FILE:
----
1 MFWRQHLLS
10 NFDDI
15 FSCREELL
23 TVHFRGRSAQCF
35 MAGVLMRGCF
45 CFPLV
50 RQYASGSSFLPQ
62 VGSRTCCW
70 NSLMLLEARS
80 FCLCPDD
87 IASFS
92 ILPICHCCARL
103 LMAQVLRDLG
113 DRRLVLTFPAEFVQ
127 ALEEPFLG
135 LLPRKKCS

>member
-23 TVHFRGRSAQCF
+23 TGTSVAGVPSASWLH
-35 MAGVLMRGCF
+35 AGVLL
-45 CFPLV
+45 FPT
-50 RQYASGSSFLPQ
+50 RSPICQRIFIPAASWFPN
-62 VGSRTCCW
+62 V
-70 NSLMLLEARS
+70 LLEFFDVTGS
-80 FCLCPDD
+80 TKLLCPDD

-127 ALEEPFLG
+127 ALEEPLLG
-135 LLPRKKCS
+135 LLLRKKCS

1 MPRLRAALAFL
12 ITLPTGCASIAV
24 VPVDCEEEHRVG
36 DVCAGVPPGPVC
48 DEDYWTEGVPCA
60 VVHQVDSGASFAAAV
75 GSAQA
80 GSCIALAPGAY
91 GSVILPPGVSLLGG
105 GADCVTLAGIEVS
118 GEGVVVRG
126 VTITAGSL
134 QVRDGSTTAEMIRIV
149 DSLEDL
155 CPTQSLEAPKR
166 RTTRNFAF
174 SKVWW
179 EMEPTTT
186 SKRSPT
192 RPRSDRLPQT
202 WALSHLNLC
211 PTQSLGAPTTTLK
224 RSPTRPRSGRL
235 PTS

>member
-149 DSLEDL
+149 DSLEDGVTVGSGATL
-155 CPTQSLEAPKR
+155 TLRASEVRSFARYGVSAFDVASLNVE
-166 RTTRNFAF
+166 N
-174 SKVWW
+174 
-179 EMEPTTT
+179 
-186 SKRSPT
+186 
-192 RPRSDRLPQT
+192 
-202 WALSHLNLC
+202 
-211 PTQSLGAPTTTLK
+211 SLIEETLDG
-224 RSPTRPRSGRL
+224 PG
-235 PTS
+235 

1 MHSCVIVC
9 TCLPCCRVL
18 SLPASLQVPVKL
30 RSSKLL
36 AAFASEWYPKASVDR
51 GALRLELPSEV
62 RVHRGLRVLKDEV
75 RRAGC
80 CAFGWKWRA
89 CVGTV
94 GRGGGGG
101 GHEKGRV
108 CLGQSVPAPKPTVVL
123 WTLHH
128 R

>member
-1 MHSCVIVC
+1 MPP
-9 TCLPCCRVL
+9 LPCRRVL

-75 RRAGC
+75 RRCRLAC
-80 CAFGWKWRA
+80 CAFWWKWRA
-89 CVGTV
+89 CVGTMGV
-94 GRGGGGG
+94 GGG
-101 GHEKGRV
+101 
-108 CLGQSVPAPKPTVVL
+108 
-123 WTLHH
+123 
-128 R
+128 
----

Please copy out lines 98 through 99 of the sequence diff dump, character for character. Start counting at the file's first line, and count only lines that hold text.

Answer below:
>member
-1 MHSCVIVC